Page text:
In his pioneering work on transaction costs, Ronald Coase presupposed a picture of property as a bundle of government-prescribed use rights. This picture is not only not essential to what Coase was trying to do, but its limitations emerge when we apply Coase’s central insights to analyze the structure of property itself. This leads to what we term the Coase Corollary: in a world of zero transaction costs the nature of property does not matter to allocative efficiency. But as with the Coase Theorem itself, the real point is the implication for a positive transaction cost world: we need ...


Mortgage Modification And Strategic Behavior: Evidence From A Legal Settlement With Countrywide, Christopher J. Mayer, Edward R. Morrison, Tomasz Piskorski, Arpit Gupta Jan 2011

Mortgage Modification And Strategic Behavior: Evidence From A Legal Settlement With Countrywide, Christopher J. Mayer, Edward R. Morrison, Tomasz Piskorski, Arpit Gupta

Faculty Scholarship

We investigate whether homeowners respond strategically to news of mortgage modification programs. We exploit plausibly exogenous variation in modification policy induced by U.S. state government lawsuits against Countrywide Financial Corporation, which agreed to offer modifications to seriously delinquent borrowers with subprime mortgages throughout the country. Using a difference-in-difference framework, we find that Countrywide's relative delinquency rate increased thirteen percent per month immediately after the program's announcement. The borrowers whose estimated default rates increased the most in response to the program were those who appear to have been the least likely to default otherwise, including those with substantial ...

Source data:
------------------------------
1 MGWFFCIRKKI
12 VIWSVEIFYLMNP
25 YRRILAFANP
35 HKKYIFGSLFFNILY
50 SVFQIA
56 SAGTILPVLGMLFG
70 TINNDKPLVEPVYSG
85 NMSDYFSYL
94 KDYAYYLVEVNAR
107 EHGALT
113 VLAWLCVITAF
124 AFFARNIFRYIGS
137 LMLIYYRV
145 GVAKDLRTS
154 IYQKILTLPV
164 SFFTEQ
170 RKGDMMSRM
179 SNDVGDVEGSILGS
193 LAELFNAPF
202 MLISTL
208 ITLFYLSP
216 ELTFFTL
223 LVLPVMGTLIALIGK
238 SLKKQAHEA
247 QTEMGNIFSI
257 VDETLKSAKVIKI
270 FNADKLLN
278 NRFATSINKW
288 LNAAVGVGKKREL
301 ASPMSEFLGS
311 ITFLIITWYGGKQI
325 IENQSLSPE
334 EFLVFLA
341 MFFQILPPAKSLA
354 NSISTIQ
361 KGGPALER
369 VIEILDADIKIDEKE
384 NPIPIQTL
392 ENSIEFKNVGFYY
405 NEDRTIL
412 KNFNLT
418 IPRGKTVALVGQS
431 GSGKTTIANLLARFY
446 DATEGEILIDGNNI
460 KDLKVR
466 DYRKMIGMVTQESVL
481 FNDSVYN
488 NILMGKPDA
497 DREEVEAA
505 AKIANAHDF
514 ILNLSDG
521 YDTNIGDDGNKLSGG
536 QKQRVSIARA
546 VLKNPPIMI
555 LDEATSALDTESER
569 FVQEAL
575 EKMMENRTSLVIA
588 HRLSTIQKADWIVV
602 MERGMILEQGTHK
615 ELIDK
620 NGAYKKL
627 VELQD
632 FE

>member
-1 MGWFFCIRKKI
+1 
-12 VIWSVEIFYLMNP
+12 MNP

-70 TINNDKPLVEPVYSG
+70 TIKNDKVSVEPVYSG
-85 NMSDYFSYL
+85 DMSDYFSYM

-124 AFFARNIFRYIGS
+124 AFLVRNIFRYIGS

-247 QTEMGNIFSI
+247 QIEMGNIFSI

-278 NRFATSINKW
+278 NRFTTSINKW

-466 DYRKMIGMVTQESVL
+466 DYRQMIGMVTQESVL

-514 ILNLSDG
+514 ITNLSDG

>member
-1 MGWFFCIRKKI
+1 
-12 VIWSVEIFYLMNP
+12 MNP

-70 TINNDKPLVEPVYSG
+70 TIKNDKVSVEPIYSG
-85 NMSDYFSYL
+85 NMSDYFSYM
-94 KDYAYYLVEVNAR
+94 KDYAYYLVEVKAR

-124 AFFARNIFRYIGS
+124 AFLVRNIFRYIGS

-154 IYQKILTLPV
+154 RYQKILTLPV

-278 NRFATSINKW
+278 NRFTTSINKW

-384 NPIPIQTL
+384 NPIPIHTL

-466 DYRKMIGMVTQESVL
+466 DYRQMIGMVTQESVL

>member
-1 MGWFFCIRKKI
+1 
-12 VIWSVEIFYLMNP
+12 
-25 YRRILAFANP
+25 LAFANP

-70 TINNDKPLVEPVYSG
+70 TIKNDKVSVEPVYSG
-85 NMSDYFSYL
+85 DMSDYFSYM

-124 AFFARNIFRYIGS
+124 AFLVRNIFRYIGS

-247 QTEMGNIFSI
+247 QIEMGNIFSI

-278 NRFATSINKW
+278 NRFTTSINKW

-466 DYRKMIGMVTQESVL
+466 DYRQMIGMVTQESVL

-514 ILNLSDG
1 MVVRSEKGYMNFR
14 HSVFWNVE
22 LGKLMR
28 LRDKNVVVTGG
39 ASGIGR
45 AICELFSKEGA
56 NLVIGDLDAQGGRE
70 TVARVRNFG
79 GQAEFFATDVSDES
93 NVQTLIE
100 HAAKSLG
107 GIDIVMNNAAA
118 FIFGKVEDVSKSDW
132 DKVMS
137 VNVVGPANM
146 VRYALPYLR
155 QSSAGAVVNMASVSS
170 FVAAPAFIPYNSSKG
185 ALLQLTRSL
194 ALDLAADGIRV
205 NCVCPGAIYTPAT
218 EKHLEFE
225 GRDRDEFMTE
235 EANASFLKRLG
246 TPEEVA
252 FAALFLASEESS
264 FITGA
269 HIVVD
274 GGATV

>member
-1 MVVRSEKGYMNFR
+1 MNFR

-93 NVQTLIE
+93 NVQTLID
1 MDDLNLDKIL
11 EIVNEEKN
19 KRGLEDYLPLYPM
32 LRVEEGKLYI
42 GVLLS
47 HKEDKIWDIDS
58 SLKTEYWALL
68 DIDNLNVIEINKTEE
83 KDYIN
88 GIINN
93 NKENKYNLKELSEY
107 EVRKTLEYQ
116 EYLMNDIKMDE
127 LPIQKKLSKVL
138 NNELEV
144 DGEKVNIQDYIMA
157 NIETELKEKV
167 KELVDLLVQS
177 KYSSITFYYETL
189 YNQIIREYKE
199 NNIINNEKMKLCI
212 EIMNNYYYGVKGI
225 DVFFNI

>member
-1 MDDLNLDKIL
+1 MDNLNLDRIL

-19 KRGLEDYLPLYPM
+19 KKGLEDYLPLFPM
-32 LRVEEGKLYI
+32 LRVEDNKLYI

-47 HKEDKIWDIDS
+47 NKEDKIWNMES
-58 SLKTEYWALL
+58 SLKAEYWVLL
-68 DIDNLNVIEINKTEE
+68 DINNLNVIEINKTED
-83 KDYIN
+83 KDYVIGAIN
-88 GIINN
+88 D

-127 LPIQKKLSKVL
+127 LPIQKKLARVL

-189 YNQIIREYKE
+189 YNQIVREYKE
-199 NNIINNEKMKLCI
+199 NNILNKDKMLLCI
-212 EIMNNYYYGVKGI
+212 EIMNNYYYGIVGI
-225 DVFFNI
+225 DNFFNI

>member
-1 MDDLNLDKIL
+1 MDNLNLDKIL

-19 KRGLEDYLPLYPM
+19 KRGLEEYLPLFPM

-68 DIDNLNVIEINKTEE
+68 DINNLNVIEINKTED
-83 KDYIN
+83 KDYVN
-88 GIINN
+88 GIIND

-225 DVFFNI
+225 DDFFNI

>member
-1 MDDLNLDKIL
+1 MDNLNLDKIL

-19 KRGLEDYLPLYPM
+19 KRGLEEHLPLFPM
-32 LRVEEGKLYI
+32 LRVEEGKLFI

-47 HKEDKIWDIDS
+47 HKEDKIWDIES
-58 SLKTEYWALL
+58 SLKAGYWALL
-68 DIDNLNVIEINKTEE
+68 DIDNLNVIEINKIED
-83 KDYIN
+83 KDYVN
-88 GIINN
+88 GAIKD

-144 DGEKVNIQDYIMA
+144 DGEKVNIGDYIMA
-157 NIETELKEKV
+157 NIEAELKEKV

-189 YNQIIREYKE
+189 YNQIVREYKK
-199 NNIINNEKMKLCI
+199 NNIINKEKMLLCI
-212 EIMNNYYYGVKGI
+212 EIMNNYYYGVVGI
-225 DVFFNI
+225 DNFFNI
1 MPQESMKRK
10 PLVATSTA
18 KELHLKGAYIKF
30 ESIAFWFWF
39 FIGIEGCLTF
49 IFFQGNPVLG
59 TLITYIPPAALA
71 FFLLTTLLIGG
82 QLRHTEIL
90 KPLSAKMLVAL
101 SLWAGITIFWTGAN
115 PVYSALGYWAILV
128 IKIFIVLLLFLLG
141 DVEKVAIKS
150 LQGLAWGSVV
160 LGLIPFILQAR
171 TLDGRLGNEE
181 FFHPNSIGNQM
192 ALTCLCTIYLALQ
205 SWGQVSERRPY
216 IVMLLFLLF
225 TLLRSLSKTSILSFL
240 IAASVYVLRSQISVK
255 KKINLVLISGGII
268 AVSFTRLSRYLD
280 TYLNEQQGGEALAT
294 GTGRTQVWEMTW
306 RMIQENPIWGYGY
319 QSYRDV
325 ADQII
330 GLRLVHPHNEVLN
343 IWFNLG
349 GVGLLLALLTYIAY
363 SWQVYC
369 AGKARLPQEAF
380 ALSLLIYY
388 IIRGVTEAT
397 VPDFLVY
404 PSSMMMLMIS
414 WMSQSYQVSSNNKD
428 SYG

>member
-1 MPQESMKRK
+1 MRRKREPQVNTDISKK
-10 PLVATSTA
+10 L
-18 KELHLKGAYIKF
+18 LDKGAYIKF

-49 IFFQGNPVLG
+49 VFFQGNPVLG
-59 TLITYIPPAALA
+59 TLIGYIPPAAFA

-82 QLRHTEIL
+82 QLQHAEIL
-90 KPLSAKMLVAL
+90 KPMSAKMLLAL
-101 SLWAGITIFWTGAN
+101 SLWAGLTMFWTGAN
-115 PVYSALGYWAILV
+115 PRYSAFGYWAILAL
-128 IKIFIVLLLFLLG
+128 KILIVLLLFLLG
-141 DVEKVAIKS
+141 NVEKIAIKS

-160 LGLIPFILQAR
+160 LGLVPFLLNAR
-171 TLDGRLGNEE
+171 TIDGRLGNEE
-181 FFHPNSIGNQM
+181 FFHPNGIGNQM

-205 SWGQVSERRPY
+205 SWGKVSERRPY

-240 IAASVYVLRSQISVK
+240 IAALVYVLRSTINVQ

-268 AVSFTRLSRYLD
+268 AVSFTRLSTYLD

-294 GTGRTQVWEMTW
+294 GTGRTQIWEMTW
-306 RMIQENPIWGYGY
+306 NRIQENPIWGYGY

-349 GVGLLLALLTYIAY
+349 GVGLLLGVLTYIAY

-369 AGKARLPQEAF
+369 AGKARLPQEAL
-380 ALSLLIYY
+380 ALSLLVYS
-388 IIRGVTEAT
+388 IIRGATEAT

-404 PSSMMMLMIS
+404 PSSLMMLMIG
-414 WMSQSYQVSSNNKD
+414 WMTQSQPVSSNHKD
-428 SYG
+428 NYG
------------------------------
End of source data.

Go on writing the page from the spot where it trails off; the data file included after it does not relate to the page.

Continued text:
Maximizing Autonomy In The Shadow Of Great Powers: The Political Economy Of Sovereign Wealth Funds, Kyle J. Hatton, Katharina Pistor Jan 2011

Maximizing Autonomy In The Shadow Of Great Powers: The Political Economy Of Sovereign Wealth Funds, Kyle J. Hatton, Katharina Pistor

Faculty Scholarship

Sovereign wealth funds (“SWFs”) have received a great deal of attention since they appeared as critical investors during the global financial crisis. Reactions have ranged from fears of state intervention and mercantilism to hopes that SWFs will emerge as model long-term investors that will take on risky investments in green technology and infrastructure that few private investors are willing to touch. In this paper we argue that both of these reactions overlook the fact that SWFs are deeply embedded in the political economy of their respective sovereign sponsors. This paper focuses on four political entities that sponsor some of the ...